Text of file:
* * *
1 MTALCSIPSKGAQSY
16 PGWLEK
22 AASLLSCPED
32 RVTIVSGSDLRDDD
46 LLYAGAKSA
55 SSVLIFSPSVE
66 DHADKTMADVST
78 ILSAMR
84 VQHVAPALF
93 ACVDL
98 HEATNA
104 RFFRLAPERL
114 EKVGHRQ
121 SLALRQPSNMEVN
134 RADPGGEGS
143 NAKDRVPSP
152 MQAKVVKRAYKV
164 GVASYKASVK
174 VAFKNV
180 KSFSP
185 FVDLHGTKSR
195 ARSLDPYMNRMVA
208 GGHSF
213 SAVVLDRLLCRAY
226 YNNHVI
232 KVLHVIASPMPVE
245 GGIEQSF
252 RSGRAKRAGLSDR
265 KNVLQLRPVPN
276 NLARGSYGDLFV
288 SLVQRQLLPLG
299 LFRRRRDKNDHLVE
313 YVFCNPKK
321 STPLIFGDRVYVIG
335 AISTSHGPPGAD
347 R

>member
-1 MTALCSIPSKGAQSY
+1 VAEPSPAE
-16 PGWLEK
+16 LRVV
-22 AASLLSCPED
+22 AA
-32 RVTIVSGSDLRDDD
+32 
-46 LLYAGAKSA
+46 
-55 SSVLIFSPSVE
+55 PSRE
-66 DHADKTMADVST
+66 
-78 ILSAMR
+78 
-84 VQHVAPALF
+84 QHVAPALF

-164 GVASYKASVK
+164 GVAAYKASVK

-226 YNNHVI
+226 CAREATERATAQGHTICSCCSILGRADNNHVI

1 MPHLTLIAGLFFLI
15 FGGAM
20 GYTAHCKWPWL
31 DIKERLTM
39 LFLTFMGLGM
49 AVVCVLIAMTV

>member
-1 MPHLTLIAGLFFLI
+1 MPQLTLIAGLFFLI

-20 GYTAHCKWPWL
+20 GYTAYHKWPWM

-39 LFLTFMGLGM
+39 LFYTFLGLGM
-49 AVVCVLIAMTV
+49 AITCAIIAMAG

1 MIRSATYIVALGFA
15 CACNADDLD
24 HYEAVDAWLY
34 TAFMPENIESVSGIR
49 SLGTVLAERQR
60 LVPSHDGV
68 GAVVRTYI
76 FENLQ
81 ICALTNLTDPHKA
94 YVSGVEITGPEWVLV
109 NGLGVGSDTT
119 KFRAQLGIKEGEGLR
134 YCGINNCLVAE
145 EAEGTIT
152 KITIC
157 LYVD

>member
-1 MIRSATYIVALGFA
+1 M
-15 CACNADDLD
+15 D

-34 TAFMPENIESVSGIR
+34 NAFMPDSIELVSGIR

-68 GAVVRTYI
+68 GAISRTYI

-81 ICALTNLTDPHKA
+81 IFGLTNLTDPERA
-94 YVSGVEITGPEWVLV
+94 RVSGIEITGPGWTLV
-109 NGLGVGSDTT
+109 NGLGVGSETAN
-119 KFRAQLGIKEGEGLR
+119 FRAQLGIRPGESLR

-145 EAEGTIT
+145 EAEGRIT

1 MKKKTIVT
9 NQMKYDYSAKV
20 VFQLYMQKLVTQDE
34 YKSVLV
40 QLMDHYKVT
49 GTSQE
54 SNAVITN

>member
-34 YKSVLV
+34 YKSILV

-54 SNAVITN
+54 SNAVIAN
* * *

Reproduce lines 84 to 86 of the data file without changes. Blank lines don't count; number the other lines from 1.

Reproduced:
94 YVSGVEITGPEWVLV
109 NGLGVGSDTT
119 KFRAQLGIKEGEGLR